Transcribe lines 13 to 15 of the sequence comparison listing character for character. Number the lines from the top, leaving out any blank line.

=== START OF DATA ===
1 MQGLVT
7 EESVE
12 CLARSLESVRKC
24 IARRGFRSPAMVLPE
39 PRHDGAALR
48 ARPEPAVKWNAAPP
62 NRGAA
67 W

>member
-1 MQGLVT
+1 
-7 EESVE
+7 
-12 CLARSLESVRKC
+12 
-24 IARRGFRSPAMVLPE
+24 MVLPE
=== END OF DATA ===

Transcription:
+7 
-12 CLARSLESVRKC
+12 